U.S. regulations require airlines to give travelers a full cash refund if they cancel a flight – no exceptions. And as coronavirus has wracked the travel industry, airlines are canceling more flights than ever to limit their losses.
Thrifty Tip: Deciding whether to cancel your upcoming trip? You won't get a refund if you cancel on your own, but will instead get a voucher for future flights. So it's better to wait and see if the airline cancels your flight.
But some airlines aren't playing by the rules. United, JetBlue, and other carriers have refused to give out the refunds they legally owe customers, insisting they're only giving out vouchers.
Now the Department of Transportation is weighing in. In an enforcement notice issued Friday, the U.S. airline industry's main regulator made clear that carriers need to issue refunds when they cancel flights. Coronavirus is no excuse.
“The Department is receiving an increasing number of complaints and inquiries from ticketed passengers, including many with non-refundable tickets, who describe having been denied refunds
for flights that were canceled or significantly delayed,” the order states. “The longstanding obligation of carriers to provide refunds for flights that carriers cancel or significantly delay does not cease when the flight disruptions are outside of the carrier’s control.”
The Department of Transportation says it will be more lenient with offending airlines if they reach out to customers who previously took a voucher to offer a refund option and clearly updates its policies to make clear that refunds are available in the event of flight cancellations.
“The Aviation Enforcement Office will monitor airline policies and practices and take enforcement action as necessary,” the notice concludes.
What the Law Says
All U.S and foreign air carriers are required to give a full cash refund, including taxes and fees, to passengers for flights to, within, or originating in the U.S. that are canceled by the airlines themselves.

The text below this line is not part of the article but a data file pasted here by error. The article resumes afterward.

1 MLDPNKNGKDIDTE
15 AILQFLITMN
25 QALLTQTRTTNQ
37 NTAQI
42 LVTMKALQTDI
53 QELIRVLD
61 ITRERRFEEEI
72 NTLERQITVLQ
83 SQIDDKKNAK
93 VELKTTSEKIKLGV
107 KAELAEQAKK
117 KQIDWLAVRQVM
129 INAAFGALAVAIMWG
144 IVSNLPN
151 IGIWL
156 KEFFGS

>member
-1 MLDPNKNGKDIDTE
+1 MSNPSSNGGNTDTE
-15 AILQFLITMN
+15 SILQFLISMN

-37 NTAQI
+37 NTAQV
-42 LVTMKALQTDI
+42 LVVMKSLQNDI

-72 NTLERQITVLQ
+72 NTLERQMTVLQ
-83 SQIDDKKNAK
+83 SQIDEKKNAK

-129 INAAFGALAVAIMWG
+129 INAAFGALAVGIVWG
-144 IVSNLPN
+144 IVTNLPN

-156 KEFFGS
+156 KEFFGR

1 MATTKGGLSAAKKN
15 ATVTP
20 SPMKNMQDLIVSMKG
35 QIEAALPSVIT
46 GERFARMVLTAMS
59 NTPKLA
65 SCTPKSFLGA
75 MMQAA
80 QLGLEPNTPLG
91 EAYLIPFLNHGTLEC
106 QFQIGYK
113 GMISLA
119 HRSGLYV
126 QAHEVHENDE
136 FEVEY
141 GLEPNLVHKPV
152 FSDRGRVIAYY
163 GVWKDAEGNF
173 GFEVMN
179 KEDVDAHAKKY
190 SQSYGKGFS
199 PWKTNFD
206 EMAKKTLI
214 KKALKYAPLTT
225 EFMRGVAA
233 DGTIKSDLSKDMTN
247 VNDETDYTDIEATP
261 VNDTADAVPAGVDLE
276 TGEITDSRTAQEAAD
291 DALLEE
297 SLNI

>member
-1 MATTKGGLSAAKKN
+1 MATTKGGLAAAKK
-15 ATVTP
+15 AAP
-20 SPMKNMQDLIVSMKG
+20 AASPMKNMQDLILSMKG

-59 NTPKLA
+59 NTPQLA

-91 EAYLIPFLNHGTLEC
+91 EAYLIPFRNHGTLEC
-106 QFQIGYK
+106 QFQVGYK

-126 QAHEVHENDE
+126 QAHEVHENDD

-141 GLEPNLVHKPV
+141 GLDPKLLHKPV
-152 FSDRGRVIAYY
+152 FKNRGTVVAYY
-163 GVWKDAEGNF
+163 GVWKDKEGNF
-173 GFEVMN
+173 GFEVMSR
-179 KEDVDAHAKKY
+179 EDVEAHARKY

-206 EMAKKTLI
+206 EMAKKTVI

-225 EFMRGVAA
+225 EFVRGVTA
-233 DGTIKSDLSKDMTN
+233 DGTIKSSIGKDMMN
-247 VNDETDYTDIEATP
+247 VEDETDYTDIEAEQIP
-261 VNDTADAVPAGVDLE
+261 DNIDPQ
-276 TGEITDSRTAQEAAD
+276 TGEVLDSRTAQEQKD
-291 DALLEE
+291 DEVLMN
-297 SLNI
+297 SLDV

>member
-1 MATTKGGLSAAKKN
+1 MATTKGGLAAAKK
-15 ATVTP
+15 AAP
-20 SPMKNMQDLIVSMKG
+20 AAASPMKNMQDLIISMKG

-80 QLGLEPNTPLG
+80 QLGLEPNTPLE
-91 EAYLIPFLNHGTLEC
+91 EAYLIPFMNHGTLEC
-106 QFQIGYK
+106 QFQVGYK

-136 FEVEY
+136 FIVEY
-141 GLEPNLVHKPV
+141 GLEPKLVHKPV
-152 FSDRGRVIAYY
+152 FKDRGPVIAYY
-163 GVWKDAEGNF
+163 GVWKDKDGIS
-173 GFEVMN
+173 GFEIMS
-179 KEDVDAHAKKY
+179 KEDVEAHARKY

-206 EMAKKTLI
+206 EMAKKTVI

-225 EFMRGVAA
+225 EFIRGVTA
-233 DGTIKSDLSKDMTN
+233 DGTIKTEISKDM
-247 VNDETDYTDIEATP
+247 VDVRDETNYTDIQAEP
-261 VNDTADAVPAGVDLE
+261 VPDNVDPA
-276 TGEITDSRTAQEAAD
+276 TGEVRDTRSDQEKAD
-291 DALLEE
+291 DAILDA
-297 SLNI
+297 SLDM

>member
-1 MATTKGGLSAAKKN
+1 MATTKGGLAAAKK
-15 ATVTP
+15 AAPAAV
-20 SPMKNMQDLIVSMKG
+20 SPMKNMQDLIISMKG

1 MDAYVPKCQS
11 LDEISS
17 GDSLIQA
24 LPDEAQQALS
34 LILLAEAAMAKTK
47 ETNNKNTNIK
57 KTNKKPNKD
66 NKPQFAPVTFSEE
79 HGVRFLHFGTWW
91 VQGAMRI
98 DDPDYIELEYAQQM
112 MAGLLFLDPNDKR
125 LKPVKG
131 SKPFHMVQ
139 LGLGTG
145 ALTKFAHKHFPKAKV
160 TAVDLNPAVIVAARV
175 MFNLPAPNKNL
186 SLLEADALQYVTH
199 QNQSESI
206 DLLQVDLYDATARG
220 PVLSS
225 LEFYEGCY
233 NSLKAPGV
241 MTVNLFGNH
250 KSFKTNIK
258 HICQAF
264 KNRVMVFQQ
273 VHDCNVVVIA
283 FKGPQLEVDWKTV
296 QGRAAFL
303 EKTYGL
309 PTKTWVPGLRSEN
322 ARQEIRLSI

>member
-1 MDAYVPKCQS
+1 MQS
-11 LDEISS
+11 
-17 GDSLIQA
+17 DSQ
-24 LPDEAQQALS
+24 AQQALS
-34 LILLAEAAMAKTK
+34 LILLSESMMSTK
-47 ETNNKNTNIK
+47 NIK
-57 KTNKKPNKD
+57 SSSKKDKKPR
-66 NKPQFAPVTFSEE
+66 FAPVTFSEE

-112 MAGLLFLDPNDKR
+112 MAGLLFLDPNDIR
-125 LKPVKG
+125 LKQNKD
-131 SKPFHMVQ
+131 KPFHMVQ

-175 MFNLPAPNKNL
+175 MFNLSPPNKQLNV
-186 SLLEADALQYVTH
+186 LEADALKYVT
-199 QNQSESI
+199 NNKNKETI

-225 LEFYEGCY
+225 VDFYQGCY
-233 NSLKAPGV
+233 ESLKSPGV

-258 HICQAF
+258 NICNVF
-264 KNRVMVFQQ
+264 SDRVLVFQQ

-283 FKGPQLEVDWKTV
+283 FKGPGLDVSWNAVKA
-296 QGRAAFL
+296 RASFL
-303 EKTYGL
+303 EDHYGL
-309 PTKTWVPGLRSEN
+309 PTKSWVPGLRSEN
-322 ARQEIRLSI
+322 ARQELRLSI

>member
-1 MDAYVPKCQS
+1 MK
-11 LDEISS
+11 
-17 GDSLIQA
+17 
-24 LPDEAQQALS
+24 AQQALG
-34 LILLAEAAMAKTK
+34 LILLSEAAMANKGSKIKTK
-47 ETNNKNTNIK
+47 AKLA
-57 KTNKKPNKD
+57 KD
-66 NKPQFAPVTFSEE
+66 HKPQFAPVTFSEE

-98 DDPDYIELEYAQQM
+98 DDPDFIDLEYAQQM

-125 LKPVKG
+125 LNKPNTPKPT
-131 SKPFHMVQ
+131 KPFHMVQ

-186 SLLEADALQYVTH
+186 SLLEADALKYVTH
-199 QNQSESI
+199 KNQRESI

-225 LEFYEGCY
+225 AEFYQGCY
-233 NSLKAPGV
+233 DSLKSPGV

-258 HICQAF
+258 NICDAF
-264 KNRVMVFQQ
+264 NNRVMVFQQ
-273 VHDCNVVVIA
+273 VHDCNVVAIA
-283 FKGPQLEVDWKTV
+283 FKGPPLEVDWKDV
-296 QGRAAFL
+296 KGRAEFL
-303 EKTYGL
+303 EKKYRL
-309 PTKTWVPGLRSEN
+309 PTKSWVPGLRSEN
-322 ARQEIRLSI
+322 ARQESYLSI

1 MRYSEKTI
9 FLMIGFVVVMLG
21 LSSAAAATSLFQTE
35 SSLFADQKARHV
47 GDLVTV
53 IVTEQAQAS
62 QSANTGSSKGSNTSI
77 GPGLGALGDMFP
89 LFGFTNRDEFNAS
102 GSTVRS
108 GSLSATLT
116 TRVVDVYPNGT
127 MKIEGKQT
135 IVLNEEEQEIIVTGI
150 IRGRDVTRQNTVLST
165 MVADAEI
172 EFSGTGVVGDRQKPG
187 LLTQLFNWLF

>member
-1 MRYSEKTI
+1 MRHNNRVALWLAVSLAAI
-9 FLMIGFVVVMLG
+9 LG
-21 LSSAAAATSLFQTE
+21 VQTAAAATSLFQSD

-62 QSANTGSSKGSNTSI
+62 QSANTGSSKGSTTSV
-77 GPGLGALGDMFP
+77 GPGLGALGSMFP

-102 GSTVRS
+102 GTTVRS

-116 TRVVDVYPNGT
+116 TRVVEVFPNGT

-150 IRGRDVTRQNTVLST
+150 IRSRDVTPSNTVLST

What's more, passengers are also due a full cash refund if the airline makes a significant schedule change that the passenger chooses not to accept as an alternative flight. The law gives airlines more leeway to airlines to decide what a “significant schedule change” means.
Here's a direct snippet from the regulations:
If your flight is canceled and you choose to cancel your trip as a result, you are entitled to a refund for the unused transportation – even for non-refundable tickets. You are also entitled to a refund for any bag fee that you paid, and any extras you may have purchased, such as a seat assignment.
What to Do to Get Your Money Back
Only time will tell whether guilty airlines will start following the law.
But if you don’t want a voucher for future travel, don’t settle for one. If you already took a voucher on a flight that your airline canceled, you could get your money back.
Here are some tips to keep in mind.
- If your flight hasn’t been canceled, wait! That may change, and if it does, you could get your money back.
- If you can’t find the option to process a refund online, call your airline – or better yet, send them a direct message via Twitter.
- If you booked through an OTA like Expedia or KAYAK, you’ll have to call that agency.
- Cite this new enforcement notice as well as your airline’s “contract of carriage” – both spell out that they’re required to give you a refund if they cancel your flight.
- If the airline refuses to give you the refund you are legally owed, hang up and call again – or ask to speak to a supervisor.
- You can initiate a credit card chargeback with your bank, though this should be your last resort.
- File a complaint with the Department of Transportation – just don’t expect an answer in a hurry.
The federal government is making it clear that there's no excuse for airlines to deny the refunds they're legally required to give when canceling a flight. Here's hoping airlines see the error of their ways.